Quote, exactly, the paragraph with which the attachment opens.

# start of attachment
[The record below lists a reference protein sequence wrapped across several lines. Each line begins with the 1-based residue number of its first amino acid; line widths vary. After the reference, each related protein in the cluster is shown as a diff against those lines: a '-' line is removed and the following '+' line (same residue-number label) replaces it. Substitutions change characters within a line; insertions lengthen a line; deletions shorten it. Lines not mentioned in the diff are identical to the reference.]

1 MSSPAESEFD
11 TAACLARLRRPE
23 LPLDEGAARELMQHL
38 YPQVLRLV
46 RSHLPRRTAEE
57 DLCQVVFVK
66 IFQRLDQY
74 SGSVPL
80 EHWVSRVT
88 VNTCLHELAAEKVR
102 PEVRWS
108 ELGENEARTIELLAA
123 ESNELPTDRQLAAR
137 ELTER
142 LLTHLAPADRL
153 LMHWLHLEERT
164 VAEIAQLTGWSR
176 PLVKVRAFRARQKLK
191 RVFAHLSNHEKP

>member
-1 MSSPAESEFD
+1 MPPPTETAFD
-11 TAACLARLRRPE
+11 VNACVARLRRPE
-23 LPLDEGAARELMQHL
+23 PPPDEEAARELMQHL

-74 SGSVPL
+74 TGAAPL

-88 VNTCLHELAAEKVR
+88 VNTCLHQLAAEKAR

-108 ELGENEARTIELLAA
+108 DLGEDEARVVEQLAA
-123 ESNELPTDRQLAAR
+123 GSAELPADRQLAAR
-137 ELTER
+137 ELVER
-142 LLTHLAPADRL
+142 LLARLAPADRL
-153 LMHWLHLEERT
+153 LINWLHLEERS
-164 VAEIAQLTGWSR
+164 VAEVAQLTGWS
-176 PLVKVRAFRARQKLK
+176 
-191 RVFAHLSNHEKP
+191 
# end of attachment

[The record below lists a reference protein sequence wrapped across several lines. Each line begins with the 1-based residue number of its first amino acid; line widths vary. After the reference, each related protein in the cluster is shown as a diff against those lines: a '-' line is removed and the following '+' line (same residue-number label) replaces it. Substitutions change characters within a line; insertions lengthen a line; deletions shorten it. Lines not mentioned in the diff are identical to the reference.]